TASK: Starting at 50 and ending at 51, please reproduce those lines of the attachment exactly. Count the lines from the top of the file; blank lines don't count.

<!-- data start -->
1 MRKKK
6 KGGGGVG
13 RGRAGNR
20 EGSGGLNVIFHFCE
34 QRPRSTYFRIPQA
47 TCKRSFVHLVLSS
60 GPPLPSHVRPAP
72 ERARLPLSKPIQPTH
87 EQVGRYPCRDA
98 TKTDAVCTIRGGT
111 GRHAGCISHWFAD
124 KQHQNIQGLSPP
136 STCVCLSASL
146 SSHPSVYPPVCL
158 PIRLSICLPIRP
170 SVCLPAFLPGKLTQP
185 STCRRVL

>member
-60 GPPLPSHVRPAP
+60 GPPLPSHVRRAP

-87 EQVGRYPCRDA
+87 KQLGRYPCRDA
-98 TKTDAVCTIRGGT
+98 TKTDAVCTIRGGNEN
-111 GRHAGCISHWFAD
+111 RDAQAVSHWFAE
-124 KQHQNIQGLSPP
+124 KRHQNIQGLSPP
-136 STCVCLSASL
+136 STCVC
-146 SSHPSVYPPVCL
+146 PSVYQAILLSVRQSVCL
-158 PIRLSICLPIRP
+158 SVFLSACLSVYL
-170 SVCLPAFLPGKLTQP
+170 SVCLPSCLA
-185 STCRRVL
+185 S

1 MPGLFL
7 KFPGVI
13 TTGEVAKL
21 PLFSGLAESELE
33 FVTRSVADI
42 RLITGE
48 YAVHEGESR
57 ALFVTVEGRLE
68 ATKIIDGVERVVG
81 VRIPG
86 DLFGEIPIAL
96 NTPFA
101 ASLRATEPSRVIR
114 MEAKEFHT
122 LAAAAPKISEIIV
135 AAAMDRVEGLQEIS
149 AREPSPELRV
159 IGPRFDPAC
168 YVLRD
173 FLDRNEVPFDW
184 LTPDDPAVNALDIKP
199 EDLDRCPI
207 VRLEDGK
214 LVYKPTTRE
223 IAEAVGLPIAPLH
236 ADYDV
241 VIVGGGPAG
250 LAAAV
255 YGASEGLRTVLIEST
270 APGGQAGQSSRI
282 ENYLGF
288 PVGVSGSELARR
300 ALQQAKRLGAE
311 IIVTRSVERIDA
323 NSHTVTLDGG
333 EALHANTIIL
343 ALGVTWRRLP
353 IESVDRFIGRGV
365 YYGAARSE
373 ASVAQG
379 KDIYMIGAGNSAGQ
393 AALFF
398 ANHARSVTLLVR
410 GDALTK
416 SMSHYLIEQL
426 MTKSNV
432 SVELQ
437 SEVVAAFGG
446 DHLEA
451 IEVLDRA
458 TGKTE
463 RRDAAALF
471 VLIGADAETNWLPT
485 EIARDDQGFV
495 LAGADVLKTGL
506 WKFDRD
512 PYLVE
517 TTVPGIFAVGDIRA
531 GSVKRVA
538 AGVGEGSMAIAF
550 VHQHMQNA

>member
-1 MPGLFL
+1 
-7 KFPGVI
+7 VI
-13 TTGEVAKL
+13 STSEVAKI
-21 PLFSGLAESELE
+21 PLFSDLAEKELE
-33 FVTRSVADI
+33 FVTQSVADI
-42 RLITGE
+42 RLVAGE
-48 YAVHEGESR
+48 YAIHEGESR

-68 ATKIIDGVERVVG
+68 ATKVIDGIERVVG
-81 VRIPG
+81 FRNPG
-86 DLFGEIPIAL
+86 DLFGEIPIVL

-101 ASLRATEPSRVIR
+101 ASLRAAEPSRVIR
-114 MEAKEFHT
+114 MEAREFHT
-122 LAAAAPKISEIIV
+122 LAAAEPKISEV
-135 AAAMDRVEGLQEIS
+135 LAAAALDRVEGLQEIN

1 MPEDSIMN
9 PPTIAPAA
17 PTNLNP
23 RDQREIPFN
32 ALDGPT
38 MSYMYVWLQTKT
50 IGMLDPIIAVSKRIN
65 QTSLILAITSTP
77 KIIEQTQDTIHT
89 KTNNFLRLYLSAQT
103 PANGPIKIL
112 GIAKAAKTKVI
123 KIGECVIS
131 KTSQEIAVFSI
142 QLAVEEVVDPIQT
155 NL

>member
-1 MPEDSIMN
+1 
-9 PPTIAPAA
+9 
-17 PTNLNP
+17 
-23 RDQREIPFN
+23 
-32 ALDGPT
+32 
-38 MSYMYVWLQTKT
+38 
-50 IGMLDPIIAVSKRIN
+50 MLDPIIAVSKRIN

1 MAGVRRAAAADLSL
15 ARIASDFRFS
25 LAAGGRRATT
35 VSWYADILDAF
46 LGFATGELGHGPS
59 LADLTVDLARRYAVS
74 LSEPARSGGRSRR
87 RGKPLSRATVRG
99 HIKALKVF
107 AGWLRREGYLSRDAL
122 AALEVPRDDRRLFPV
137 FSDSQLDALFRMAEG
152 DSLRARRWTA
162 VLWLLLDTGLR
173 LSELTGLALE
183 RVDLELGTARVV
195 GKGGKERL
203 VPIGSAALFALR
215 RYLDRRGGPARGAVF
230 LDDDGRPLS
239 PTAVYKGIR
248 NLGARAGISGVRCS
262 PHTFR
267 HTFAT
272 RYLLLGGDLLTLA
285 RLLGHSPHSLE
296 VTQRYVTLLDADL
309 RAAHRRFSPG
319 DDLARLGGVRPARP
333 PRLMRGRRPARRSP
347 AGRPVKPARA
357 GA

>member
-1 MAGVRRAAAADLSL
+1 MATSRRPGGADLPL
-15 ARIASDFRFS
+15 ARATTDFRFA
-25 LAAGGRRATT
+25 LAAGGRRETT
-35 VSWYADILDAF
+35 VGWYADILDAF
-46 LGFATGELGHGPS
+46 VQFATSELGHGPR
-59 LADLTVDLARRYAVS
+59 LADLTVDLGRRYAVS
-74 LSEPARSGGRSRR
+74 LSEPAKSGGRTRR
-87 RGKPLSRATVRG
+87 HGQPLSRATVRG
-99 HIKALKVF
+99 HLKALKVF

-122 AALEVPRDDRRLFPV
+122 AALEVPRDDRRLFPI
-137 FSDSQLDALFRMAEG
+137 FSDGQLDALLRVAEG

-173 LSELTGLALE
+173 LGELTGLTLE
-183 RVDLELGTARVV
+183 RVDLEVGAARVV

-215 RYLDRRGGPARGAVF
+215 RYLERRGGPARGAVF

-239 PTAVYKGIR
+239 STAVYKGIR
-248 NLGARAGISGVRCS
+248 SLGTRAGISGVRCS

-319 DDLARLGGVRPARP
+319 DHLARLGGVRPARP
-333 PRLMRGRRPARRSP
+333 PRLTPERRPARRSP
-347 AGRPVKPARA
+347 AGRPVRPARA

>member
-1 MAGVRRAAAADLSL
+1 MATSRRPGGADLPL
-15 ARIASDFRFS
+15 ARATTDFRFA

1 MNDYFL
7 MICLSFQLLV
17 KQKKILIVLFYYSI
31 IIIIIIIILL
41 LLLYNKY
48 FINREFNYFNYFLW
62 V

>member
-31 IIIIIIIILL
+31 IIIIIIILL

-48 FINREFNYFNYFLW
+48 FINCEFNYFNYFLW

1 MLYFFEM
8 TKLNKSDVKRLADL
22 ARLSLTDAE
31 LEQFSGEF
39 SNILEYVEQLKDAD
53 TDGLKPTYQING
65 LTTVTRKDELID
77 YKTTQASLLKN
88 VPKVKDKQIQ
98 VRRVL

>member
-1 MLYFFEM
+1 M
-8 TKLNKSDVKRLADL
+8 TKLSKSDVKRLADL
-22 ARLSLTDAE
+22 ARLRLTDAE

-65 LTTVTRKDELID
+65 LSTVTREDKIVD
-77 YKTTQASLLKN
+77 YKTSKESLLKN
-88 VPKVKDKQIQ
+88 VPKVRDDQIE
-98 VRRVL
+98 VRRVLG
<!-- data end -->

96 NTPFA
101 ASLRATEPSRVIR